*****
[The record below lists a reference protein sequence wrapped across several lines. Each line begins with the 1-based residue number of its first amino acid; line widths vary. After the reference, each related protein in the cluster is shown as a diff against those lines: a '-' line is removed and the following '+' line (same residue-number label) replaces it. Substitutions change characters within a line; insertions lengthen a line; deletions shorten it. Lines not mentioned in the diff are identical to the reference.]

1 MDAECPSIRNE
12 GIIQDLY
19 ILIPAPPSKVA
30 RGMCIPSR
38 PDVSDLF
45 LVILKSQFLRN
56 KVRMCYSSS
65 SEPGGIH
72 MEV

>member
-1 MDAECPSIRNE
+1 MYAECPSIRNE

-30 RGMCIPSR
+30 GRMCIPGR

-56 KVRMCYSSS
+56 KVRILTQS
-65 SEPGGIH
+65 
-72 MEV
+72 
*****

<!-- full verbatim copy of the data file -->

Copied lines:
[The record below lists a reference protein sequence wrapped across several lines. Each line begins with the 1-based residue number of its first amino acid; line widths vary. After the reference, each related protein in the cluster is shown as a diff against those lines: a '-' line is removed and the following '+' line (same residue-number label) replaces it. Substitutions change characters within a line; insertions lengthen a line; deletions shorten it. Lines not mentioned in the diff are identical to the reference.]

1 MDAECPSIRNE
12 GIIQDLY
19 ILIPAPPSKVA
30 RGMCIPSR
38 PDVSDLF
45 LVILKSQFLRN
56 KVRMCYSSS
65 SEPGGIH
72 MEV

>member
-1 MDAECPSIRNE
+1 MYAECPSIRNE

-30 RGMCIPSR
+30 GRMCIPGR

-56 KVRMCYSSS
+56 KVRILTQS
-65 SEPGGIH
+65 
-72 MEV
+72 